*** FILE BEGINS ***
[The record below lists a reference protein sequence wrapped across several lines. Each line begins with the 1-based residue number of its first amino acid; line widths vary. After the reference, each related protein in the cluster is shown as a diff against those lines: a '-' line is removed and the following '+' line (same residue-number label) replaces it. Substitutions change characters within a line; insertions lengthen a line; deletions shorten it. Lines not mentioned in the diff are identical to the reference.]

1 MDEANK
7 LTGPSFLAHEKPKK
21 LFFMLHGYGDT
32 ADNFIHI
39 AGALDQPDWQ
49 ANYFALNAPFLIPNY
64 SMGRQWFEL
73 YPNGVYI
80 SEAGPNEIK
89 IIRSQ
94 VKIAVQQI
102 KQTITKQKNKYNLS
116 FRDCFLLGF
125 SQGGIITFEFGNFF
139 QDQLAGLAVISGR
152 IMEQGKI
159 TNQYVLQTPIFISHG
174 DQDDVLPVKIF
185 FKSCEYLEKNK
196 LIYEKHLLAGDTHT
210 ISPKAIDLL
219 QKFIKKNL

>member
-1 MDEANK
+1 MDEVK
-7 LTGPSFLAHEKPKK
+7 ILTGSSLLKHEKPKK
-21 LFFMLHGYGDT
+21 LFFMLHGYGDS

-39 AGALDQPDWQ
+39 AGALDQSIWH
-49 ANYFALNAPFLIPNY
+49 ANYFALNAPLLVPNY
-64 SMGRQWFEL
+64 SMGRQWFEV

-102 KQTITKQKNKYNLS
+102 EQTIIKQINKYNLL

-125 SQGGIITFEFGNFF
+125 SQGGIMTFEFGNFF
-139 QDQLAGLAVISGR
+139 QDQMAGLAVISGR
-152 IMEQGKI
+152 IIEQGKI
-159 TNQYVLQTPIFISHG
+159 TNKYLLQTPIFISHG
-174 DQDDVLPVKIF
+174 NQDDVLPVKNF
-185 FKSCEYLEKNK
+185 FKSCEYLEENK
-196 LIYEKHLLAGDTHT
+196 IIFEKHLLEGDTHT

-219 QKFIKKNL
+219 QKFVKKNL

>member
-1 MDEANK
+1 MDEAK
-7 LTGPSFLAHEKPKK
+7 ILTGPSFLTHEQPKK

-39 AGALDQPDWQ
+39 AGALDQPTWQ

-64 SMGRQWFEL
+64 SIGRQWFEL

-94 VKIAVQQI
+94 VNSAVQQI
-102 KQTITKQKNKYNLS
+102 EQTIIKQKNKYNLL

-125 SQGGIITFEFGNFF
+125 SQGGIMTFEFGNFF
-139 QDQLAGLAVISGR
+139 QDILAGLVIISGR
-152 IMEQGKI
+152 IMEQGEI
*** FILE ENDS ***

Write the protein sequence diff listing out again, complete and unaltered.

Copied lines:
[The record below lists a reference protein sequence wrapped across several lines. Each line begins with the 1-based residue number of its first amino acid; line widths vary. After the reference, each related protein in the cluster is shown as a diff against those lines: a '-' line is removed and the following '+' line (same residue-number label) replaces it. Substitutions change characters within a line; insertions lengthen a line; deletions shorten it. Lines not mentioned in the diff are identical to the reference.]

1 MDEANK
7 LTGPSFLAHEKPKK
21 LFFMLHGYGDT
32 ADNFIHI
39 AGALDQPDWQ
49 ANYFALNAPFLIPNY
64 SMGRQWFEL
73 YPNGVYI
80 SEAGPNEIK
89 IIRSQ
94 VKIAVQQI
102 KQTITKQKNKYNLS
116 FRDCFLLGF
125 SQGGIITFEFGNFF
139 QDQLAGLAVISGR
152 IMEQGKI
159 TNQYVLQTPIFISHG
174 DQDDVLPVKIF
185 FKSCEYLEKNK
196 LIYEKHLLAGDTHT
210 ISPKAIDLL
219 QKFIKKNL

>member
-1 MDEANK
+1 MDEVK
-7 LTGPSFLAHEKPKK
+7 ILTGSSLLKHEKPKK
-21 LFFMLHGYGDT
+21 LFFMLHGYGDS

-39 AGALDQPDWQ
+39 AGALDQSIWH
-49 ANYFALNAPFLIPNY
+49 ANYFALNAPLLVPNY
-64 SMGRQWFEL
+64 SMGRQWFEV

-102 KQTITKQKNKYNLS
+102 EQTIIKQINKYNLL

-125 SQGGIITFEFGNFF
+125 SQGGIMTFEFGNFF
-139 QDQLAGLAVISGR
+139 QDQMAGLAVISGR
-152 IMEQGKI
+152 IIEQGKI
-159 TNQYVLQTPIFISHG
+159 TNKYLLQTPIFISHG
-174 DQDDVLPVKIF
+174 NQDDVLPVKNF
-185 FKSCEYLEKNK
+185 FKSCEYLEENK
-196 LIYEKHLLAGDTHT
+196 IIFEKHLLEGDTHT

-219 QKFIKKNL
+219 QKFVKKNL

>member
-1 MDEANK
+1 MDEAK
-7 LTGPSFLAHEKPKK
+7 ILTGPSFLTHEQPKK

-39 AGALDQPDWQ
+39 AGALDQPTWQ

-64 SMGRQWFEL
+64 SIGRQWFEL

-94 VKIAVQQI
+94 VNSAVQQI
-102 KQTITKQKNKYNLS
+102 EQTIIKQKNKYNLL

-125 SQGGIITFEFGNFF
+125 SQGGIMTFEFGNFF
-139 QDQLAGLAVISGR
+139 QDILAGLVIISGR
-152 IMEQGKI
+152 IMEQGEI